Week 2: Thinking Fast/Slow

This week included a couple of interesting readings regarding systems of thinking — more specifically, what we consider automatic vs. active processing and their relationships —through the readings of James L. Adams and Daniel Kahneman. Bellow is a mapping of the two readings as the content within them is organized and how they relate to each other. The multiple arrows make evident the many similarities the texts share, yet the more interesting insights lay at the bottom of the white board.

  1. Cognitive Dissonance. In between the “System 1” and “System 2” boxes is a connection labelled “cognitive dissonance.” Khanneman presents this interesting relationship where often, information from system 1 doesn’t transfer correctly to system 2 and our brains can’t make sense of what they’re observing. While we’ve learned from both readings that system 2 supplements system 1 with higher-lever, learned information, Khanneman points out a disconnect can occur between the two causing illusion and confusion.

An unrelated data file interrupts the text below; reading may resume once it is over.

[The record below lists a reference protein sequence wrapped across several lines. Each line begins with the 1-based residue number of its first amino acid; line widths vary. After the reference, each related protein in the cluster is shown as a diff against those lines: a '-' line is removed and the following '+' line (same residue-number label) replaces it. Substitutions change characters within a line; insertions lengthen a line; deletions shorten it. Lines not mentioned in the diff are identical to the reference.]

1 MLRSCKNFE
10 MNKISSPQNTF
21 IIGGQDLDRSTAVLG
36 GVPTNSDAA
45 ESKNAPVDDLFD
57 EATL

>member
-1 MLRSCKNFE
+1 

2. “Khanneman says no connection; Adams says there is” The two authors seem to contrast in their view of the location of the two systems of thinking. Adams argues that the two systems can be located within specific brain areas, while Khanneman argues the two systems exist throughout and don’t occur singularly in any one part.